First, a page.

In recent years there has been a significant shift in policy and practice in most offshore financial jurisdictions the world over. This shift has been occasioned by both international imperatives and domestic circumstances. As a consequence there has undoubtedly been more transparency and efficacious regulatory supervision than hitherto. Yet, the offshore financial sector remains vital component in the architecture of international financial services for legitimate investors and clients.
In St Vincent and the Grenadines, we have had to respond to the queries and concerns of the Organisation for Economic Cooperation and Development (OECD) and the Financial Action Task Force (FATF) but in a manner which ensures our jurisdiction remains a viable and creative one. Accordingly, we in St Vincent and the Grenadines have had to amend our legislative framework appropriately and revamp our regulatory and promotional institutions. In the process, St Vincent and the Grenadines has laid the basis for a major take-off of the international financial services sector, formerly known as the offshore financial sector. Indeed, the core of the sector in our jurisdiction is intact.
Under democratic leadership and sound structure, our jurisdiction is alive and growing. St Vincent and the Grenadines offers to wealth managers, financial intermediaries and service providers a well grounded political stability and good governance, an excellent judicial system, a splendid professional infrastructure which internationalist in outlook, with advanced telecommunications, industry adherence to international best practice, zero taxation of international entities, the lowest government fees of any comparable jurisdiction, a multiplicity of strong support systems, and a magnificent landscape and seascape in the Caribbean. The government of St Vincent and the Grenadines has developed a well regulated and exclusive international financial services sector. In St Vincent and the Grenadines, there has been a history of cooperation and strong support of direct foreign investment and belief in the sanctity of private property.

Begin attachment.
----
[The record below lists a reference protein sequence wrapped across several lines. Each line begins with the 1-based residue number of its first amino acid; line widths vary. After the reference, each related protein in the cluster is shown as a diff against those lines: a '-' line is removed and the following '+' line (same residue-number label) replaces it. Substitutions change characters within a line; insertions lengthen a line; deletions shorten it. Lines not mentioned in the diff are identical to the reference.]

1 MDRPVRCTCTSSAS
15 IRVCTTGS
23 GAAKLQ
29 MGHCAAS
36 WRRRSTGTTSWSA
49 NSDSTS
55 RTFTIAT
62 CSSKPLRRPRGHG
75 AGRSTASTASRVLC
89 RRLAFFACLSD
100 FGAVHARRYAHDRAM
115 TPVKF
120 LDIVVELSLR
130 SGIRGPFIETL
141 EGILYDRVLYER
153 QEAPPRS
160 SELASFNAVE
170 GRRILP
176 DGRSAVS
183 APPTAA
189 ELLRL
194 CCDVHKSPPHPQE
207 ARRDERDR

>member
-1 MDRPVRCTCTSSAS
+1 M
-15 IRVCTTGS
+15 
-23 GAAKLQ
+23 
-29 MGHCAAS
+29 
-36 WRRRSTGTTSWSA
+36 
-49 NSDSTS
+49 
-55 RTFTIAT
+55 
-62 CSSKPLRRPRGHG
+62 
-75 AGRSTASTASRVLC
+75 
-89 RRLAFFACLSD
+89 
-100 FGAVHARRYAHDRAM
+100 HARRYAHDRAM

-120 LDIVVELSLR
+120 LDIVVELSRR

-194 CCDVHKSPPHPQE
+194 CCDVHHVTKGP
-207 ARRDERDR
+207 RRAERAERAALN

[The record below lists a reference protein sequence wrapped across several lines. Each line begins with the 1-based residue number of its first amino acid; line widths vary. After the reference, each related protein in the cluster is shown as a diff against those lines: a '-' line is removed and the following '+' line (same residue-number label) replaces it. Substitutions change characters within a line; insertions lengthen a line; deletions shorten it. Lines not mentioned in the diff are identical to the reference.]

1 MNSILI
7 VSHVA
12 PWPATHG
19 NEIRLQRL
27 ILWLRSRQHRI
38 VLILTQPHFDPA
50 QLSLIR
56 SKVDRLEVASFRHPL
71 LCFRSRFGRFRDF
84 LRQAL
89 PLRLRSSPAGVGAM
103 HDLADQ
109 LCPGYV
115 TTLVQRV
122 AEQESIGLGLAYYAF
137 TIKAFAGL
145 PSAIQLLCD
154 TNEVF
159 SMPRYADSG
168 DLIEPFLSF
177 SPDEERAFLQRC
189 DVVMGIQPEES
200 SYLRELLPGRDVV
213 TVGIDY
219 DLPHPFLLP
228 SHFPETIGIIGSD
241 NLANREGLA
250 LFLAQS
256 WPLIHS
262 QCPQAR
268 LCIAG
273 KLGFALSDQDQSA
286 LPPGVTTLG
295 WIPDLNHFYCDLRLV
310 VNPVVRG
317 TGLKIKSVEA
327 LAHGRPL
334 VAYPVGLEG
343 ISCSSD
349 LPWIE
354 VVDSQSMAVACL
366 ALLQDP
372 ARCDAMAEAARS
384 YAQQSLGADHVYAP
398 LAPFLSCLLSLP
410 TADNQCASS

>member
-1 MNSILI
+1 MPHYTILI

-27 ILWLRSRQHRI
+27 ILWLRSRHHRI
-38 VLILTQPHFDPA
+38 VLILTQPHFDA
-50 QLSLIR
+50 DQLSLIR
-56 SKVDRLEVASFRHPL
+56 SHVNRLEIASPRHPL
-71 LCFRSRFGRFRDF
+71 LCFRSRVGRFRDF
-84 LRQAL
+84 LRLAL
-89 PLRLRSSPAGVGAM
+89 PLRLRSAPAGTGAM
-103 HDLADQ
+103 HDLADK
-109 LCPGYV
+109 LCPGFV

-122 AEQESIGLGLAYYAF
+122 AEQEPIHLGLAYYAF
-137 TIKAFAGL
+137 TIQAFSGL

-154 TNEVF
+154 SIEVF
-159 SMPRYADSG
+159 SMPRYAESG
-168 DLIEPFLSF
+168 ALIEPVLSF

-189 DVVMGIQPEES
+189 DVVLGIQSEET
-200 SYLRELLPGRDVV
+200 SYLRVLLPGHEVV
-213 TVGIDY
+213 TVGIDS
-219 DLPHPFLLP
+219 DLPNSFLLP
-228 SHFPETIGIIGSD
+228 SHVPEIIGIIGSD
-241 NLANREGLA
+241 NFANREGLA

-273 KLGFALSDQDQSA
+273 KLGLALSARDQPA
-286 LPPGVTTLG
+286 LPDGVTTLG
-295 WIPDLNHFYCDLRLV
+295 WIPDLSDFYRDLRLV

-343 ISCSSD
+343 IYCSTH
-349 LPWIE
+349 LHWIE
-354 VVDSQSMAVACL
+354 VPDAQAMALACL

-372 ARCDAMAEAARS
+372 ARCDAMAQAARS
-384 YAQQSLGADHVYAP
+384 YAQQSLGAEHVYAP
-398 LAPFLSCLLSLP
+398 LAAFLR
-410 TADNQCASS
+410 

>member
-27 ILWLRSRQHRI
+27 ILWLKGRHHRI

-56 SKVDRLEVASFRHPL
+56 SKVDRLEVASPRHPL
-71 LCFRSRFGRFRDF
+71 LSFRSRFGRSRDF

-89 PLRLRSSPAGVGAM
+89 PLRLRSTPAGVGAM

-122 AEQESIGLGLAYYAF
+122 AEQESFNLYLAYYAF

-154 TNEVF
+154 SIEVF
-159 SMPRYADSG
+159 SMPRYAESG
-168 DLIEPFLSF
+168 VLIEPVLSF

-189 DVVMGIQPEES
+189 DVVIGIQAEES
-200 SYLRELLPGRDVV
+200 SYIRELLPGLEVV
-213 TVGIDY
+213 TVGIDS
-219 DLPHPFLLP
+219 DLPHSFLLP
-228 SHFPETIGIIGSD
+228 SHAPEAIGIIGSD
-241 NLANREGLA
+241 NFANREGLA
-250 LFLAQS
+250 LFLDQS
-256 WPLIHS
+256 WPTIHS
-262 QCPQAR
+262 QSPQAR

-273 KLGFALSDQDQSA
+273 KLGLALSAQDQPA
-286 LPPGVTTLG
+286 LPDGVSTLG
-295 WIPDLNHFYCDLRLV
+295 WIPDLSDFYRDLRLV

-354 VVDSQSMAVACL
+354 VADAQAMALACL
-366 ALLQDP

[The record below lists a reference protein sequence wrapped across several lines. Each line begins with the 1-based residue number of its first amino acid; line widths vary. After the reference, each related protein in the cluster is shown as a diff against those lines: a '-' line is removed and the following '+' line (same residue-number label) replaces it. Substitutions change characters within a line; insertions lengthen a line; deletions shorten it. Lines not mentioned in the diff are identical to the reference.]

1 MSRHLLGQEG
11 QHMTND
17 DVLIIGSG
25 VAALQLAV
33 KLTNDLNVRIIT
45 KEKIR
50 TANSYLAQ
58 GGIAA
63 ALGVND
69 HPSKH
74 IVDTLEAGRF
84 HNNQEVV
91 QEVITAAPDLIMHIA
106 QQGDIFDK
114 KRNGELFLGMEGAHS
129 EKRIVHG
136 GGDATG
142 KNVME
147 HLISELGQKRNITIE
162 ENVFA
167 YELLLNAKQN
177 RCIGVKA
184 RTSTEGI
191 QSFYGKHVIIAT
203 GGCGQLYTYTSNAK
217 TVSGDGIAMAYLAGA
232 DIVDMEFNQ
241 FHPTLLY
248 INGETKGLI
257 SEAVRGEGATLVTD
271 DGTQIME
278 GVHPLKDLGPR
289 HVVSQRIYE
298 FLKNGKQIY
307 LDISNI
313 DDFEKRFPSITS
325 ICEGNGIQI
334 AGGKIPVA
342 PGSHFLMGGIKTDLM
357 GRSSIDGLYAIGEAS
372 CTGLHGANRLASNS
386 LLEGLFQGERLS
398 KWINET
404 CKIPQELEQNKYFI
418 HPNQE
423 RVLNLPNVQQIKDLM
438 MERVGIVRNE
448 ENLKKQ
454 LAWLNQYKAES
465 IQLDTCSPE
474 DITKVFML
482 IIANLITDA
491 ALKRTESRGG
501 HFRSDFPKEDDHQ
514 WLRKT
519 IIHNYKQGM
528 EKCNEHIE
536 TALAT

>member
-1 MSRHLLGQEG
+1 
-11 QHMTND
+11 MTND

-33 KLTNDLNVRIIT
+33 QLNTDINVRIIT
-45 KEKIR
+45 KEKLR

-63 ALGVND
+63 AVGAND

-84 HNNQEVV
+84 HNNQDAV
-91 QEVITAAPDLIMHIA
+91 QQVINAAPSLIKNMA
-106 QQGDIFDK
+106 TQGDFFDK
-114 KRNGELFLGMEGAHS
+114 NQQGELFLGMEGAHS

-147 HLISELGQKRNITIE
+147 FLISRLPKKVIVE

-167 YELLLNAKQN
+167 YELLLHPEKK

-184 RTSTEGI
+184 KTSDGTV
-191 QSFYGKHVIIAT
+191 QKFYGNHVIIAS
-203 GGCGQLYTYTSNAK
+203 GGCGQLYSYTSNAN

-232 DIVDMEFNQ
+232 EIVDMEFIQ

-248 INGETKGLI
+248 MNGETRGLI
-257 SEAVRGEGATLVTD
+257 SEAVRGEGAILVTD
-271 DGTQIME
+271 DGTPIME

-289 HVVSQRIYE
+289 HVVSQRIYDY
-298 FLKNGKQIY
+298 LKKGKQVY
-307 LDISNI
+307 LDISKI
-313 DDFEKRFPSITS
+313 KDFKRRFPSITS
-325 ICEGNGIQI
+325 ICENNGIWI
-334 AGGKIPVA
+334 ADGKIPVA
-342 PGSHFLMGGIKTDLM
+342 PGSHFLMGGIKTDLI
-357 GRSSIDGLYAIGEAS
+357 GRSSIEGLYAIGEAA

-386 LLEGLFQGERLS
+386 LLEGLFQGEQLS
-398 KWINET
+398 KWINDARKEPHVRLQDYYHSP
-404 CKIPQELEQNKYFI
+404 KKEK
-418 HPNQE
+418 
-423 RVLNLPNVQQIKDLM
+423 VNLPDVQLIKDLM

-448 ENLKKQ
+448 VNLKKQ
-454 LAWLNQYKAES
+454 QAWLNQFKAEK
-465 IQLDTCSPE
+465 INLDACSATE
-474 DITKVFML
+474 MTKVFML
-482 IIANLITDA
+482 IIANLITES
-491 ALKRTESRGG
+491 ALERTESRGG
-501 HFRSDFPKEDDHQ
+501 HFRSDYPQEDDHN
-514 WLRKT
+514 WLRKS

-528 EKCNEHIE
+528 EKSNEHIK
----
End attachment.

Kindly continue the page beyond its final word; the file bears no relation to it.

The success of the Mustique Company is testimony to the security of the investment climate in St Vincent and the Grenadines. The Mustique Company owns and manages the privately owned Grenadine island of Mustique and is an example of the use by the government of taxation incentives to bring sound and reputable development to the country.
Like its commitment to the longevity of the Mustique project, so too is the government committed to building a sound and reputable international financial services sector.
The international financial services sector in St Vincent and the Grenadines comprises:
• International Business Companies (IBCs) including Limited Liability Companies and Segregrated Cell Companies;
• International Banks;
• International Trusts;
• International Insurance Companies; and
• Mutual Funds.
IBCs form the bulk of the sector with mutual funds being an important growth area. Trust companies operate as international financial service providers and are licensed and regulated in St Vincent and the Grenadines. IBCs are given corporate capacity to own a freehold interest in local real estate, provided that if the company would otherwise require an alien landholding licence (ALHL), such a licence must be obtained. The facility of segregated cell companies and the granting of corporate capacity to own local real estate subject only to the requirement for ALHL, offers an attractive option for the registering and recognising of mutual Funds as well as opens up many interesting tax planning opportunities for establishing real estate investment companies on the island.
Key institutions that are pillars in ensuring the sound regulation of the industry are the International Financial Services Authority (IFSA), the Financial Intelligence Unit (FIU) and the National Anti Money laundering Committee. The FIU is a member of the Egmont Group and has been commended by key foreign states and international bodies for its work.
The IFSA is the autonomous regulatory body for the international financial services and is professionally run and staffed. The ongoing focus at the IFSA is to implement the most efficient operating processes and to ensure competitive international products whilst simultaneously protecting the reputation of its international financial services sector. The country also operates a highly efficient shipping registry.
In order to encourage the influx of highly qualified professionals to the country, it is permissible for foreign nationals to become licensed service providers. A skilled Personnel Programme aimed towards attracting additional relevant skilled persons to the jurisdiction is also being finalised.
The industry in St Vincent and the Grenadines is a diverse one, made up of professionals from a plethora of countries and regions around the world including Liechtenstein, Hungary, Latin America, Canada and the USA. These professionals work in tandem with qualified Vincentian industry practitioners to create a dynamic sector with great potential for growth.